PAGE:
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Cycles

March 18, 2013

Dear Reader,

One of my commentators struck a chord last time with some others.  Tellah, an old friend, wrote

This is not an uncommon part of my gaming cycle. I’ll get into a game heavy, then I’ll drop playing it, often with nothing in game that triggers it. Just a matter of satiation, is how I’ve come to think about it. And, if the cycle holds true, I’ll get the urge and be hours deep into it again before I come up for air.

I wonder how often this is the pattern for gaming.  It certainly holds true for most of my experiences, but I’m curious if there are others out there who play differently.

I remember a while ago a blogger – I think it was Syp of Bio Break – decided to create an MMO rotation so that he wouldn’t get burned out on a particular game and would give fair time to each that had his interest.  I seem to recall it broke down not terribly long afterwards as he started noticing his desires to play certain games more than others.

Gaming, as a purely voluntary activity, is by its nature highly subject to our desirous whims.  When you’re given free time to do with what you please, consciously telling oneself to play game B instead of game A – which in your heart you know you prefer – will be challenging.  We might ask, in fact, if there’s any real reason not to give in to your game playing moods.  Until recently (with recently meaning the past decade or so), there really hasn’t been.  Now, though, thanks to MMOs, things have gotten a bit stickier due to perceived social obligations.

Regardless, this isn’t a post about that.  It’s about our gaming cycles, how our interest sparks a kind of devout intensity for something that makes playing something else seem impossible.  I’ve played like that before, but recently, I’ve been more spread out.  I have MTGO, LoL, WoW, and Deadlight.  I’d argue, too, that my buddy is a third type: a blasé consumer.  Nothing really sparks much for him at all, so he just sits and plays one game at a time start to finish to get it done.

Perhaps, then, passion is the difference.  Those gaming romantics among us become passionately involved with a game and play it until the fire burns out.  Others of us play the field a little, having preferences, but not committing to a single game because they’re searching for that perfect experience  that may not even exist.  The there’s those who’ve somewhat given up.  They’ve been there and seen that so often that nothing’s doing it for them anymore, so they just settle for whatever game is put in front of them, playing the days listlessly away.

Each has their own cycle.  The romantics, as Tellah describes, play intensely until they suddenly lose interest without warning or explanation, then move on, occasionally rekindling an interest in old games and repeating the cycle.  The searching players play games until they’re sure that a particular game isn’t the one, then occasionally spend a little more time to mop up any curiosities, then move on, pushing the old game, finished or, as likely, not, out of the group and bringing a new one in.  The blasé simply consume one game after another, commenting on their moderate successes or failings, but feeling little other than the slow passage of time.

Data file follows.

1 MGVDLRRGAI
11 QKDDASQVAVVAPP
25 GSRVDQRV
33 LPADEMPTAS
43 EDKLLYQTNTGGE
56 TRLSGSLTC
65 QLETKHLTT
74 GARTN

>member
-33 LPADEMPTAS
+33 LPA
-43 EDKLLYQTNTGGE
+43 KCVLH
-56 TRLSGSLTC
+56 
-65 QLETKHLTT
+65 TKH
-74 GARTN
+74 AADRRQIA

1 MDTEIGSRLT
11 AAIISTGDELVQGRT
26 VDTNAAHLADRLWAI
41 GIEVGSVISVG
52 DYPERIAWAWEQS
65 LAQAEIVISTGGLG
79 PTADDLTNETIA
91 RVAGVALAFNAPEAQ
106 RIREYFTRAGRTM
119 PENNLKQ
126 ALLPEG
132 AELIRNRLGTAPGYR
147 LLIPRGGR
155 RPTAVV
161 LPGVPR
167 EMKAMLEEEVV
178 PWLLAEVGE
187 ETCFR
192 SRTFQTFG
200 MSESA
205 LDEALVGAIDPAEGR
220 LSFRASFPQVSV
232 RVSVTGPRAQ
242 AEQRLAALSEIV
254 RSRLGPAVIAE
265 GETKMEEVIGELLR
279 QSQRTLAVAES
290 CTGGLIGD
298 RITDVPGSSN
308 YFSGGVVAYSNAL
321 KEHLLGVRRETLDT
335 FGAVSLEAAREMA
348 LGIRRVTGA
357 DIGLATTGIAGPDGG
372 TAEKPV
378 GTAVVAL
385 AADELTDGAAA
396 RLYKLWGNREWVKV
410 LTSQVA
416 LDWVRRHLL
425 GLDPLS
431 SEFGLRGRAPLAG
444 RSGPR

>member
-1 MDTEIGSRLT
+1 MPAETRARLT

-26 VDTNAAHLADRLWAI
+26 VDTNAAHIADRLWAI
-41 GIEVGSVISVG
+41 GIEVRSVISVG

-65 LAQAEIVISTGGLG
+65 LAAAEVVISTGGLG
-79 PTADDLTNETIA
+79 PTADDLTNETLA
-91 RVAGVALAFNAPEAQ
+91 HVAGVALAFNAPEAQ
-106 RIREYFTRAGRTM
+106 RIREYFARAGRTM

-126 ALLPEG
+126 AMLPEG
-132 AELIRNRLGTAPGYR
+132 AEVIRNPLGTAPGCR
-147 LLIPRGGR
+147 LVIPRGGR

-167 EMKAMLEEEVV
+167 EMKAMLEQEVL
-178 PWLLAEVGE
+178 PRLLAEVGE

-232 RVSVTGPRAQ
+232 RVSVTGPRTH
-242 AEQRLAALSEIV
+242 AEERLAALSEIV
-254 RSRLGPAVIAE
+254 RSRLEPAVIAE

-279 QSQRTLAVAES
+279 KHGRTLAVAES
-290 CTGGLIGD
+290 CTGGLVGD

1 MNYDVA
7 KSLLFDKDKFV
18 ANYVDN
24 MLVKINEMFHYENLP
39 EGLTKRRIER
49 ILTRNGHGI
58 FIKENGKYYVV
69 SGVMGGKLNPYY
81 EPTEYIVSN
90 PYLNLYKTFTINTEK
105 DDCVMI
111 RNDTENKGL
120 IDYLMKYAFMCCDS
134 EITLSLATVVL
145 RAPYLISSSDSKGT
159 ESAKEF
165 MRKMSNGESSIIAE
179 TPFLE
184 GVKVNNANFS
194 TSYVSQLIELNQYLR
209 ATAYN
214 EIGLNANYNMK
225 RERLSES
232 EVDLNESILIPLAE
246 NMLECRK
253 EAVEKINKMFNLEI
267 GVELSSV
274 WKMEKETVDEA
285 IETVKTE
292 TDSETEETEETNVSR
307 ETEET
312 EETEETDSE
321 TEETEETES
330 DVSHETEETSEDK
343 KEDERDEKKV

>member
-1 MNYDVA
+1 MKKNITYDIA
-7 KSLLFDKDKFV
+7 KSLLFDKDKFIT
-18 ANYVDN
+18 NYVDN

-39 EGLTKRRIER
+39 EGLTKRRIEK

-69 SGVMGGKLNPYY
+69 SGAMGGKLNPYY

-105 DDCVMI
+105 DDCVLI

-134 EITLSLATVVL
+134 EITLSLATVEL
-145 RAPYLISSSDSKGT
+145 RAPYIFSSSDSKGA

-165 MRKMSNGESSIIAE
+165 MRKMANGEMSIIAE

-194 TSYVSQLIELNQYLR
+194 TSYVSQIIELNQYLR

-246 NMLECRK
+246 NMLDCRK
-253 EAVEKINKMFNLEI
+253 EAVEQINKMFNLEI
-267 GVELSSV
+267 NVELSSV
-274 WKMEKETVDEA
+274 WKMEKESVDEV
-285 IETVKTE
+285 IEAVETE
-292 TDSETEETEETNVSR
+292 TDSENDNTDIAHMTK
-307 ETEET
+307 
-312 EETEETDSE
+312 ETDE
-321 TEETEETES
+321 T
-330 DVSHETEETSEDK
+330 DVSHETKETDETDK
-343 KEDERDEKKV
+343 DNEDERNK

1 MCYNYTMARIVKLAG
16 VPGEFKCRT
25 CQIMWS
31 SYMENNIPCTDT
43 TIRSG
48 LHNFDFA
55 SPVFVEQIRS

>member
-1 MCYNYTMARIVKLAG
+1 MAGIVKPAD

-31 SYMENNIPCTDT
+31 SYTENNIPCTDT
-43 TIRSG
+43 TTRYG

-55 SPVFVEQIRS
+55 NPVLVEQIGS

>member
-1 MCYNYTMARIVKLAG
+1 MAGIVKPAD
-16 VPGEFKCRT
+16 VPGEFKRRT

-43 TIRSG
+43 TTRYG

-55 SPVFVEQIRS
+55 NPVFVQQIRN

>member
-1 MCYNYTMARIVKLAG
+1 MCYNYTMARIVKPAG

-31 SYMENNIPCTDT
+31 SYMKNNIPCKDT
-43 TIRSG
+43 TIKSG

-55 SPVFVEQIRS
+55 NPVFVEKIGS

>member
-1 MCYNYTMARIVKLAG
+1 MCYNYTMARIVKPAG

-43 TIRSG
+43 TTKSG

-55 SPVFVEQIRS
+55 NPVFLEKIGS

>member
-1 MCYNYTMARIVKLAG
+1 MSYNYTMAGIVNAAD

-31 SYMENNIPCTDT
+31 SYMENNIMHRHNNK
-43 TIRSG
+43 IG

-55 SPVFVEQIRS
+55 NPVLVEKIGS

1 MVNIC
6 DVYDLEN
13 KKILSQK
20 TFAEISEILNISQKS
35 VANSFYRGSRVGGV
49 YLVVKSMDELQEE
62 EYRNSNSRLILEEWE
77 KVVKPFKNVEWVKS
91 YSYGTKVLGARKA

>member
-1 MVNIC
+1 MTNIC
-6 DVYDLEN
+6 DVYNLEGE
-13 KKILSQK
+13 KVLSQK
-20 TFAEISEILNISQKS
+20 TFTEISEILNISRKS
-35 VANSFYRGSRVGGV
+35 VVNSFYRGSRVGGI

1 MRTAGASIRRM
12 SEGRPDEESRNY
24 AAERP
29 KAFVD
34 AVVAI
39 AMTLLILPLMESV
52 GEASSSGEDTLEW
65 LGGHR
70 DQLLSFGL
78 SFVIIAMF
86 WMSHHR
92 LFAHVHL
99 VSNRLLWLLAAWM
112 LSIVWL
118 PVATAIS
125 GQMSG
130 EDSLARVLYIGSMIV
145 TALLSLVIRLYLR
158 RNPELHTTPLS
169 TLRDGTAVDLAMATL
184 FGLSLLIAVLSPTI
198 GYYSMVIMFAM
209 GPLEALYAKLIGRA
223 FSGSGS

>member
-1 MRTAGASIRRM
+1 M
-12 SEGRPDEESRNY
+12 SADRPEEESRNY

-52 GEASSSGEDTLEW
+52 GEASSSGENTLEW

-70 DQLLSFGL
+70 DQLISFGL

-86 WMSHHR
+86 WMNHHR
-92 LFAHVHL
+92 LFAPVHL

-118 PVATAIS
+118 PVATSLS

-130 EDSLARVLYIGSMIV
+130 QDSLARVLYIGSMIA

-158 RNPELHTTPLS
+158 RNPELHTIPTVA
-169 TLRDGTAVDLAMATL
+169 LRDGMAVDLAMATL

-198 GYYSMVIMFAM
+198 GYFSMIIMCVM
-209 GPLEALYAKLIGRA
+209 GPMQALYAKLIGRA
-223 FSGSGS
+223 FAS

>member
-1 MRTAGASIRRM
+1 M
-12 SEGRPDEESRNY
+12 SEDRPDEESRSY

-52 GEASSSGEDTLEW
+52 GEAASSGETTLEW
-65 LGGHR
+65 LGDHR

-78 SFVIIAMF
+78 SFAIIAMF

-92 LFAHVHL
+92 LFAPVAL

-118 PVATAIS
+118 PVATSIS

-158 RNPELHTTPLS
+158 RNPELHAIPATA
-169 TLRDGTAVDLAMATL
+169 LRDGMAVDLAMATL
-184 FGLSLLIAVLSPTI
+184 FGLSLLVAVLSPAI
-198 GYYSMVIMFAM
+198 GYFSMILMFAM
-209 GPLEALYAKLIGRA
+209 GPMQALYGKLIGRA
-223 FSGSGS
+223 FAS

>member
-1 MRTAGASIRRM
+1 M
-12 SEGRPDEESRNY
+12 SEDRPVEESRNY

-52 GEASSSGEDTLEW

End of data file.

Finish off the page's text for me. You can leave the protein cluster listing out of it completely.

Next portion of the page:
Of course, there may be a bit of sensationalized rhetoric there.

Sincerely,

Stubborn (and searching for his passion)

 

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4 Comments leave one →
  1. March 18, 2013 7:14 pm

    I always play WoW. Maybe a few times a week, maybe almost exclusively for a week. WoW is always included in my gaming for the week though.

    It’s almost like a separate hobby from “gaming” in a general sense. Because I play other games, much like the romantics you describe. I play them intensely (albeit alongside a little WoW) until I move on from them. Sometimes I go back to them. Examples would be Sims 3, Civ 5, Skyrim, Minecraft, TOR. I’ve spent considerable time in each of these.

    WoW always gets some time though, probably in part due to raiding “obligations.”

    • March 19, 2013 2:42 pm

      I’d agree that being deep into an MMO ceases to be purely gaming, and I’d suggest it’s because of the social nature of it (for most people). Since you’re forming real bonds in a digital game environment, your social bond programming kicks in, and you feel guilty when you’re NOT doing whatever needs to be done in WoW. Gaming is a purely voluntary activity, but not when you mix the social obligations in there, so I think you’re right; WoW’s something different.

      Thanks for the comment!

  2. March 19, 2013 4:10 am

    I do think there’s a sort of cycle in my gaming habits, but it lasts years instead of months. Also, there’s always a tangible trigger that causes me to abandon my old game, usually some sort of change that slowly sucks the fun out of it for me.

    Within the one game that I’m dedicated to at any given time, I’ll frequently mix up different kinds of activities though.

    • March 19, 2013 2:43 pm

      You should do a post on “Why you quit every game you’ve ever really been into” or something with a more eloquent title. I did one like that a while ago, and it helped me sum up the problems I see with various games. It might be very enlightening for all of us!

      Thanks for the comment!

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